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Home arrow Business & Finance arrow Frequently Asked Questions in Quantitative Finance

Future

is an agreement to buy or sell an underlying, typically a commodity, at some specified time in the future. The holder is obliged to trade at the future date. The difference between a forward and a future is that forwards are OTC and

futures are exchange traded. Therefore futures have standardized contract terms and are also marked to market on a daily basis. Being exchange traded they also do not carry any credit risk exposure.

Hawai'ian option

is a cross between Asian and American.

Himalayan option

is a multi-asset option in which the best performing stock is thrown out of the basket at specified sampling dates, leaving just one asset in at the end on which the payoff is based. There are many other, similar, mountain range options.

HYPER option

High Yielding Performance Enhancing Reversible options are like American options but which you can exercise over and over again. On each exercise the option flips from call to put or vice versa. These can be priced by introducing a price function when in the call state and another when in the put state. The Black-Scholes partial differential equation is solved for each of these, subject to certain optimality constraints.

Index amortizing rate swap

is just as a vanilla swap, an agreement between two parties to exchange interest payments on some principal, usually one payment is at a fixed rate and the other at a floating rate. However, in the index amortizing rate swap the size of the principal decreases, or amortizes, according to the value of some financial quantity or index over the life of the swap. The level of this principal may be determined by the level of an interest rate on the payments dates. Or the principal may be determined by a non-fixed income index. In the first example we would only need a fixed-income model, in the second we would also need a model for this other quantity, and its correlation with interest rates. In an index amortizing rate swap the principal typically can amortize on each payment date. On later payment dates this principal can then be amortized again, starting from its current level at the previous payment date and not based on its original level. This makes this contract very path dependent. The contract can be priced in either a partial differential equation framework based on a one- or two-factor spot-rate based model, or using Monte Carlo simulations and a LIBOR market-type model.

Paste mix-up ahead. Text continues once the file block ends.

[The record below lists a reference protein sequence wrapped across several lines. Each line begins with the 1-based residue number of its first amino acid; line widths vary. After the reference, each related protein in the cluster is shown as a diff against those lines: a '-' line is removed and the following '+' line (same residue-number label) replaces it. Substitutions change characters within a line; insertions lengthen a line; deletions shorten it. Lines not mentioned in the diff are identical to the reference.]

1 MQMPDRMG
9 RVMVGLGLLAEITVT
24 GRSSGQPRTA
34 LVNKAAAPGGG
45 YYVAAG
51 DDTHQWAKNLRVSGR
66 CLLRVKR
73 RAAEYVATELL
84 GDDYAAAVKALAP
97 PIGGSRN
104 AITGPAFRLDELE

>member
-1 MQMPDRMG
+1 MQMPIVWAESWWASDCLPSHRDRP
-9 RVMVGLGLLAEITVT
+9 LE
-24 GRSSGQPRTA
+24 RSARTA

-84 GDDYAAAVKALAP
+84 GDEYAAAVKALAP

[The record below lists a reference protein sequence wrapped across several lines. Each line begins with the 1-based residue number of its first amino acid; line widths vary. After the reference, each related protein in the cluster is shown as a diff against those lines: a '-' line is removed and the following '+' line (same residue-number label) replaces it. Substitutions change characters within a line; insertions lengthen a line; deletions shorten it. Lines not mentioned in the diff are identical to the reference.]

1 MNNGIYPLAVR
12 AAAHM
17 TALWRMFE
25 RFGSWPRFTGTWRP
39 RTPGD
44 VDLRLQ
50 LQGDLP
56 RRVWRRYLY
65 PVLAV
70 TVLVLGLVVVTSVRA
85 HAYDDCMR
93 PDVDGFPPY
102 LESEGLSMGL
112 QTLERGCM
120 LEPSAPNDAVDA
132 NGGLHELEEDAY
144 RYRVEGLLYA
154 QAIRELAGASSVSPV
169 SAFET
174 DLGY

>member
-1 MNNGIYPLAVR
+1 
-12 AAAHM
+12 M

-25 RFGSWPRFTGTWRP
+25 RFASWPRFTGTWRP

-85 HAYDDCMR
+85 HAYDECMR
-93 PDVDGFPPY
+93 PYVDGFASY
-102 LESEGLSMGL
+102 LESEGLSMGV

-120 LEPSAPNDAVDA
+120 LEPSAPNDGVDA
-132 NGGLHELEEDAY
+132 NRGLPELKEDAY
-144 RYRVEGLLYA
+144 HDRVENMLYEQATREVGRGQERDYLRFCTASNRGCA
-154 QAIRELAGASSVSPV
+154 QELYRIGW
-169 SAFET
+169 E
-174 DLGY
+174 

Interest rate swap

is a contract between two parties to exchange interest on a specified principal. The exchange may be fixed for floating or floating of one tenor for floating of another tenor. Fixed for floating is a particularly common form of swap. These instruments are used to convert a fixed-rate loan to floating, or vice versa. Usually the interval between the exchanges is set to be the same as the tenor of the floating leg. Furthermore, the floating leg is set at the payment date before it is paid. This means that each floating leg is equivalent to a deposit and a withdrawal of the principal with an interval of the tenor between them. Therefore all the floating legs can be summed up to give one deposit at the start of the swap s life and a withdrawal at maturity. This means that swaps can be valued directly from the yield curve without needing a dynamic model. When the contract is first entered into the fixed leg is set so that the swap has zero value. The fixed leg of the swap is then called the par swap rate and is a commonly quoted rate. These contracts are so liquid that they define the longer-maturity end of the yield curve rather than vice versa.

Inverse floater

is a floating-rate interest-rate contract where coupons go down as interest rates go up. The relationship is linear (up to any cap or floor) and not an inverse one.

 
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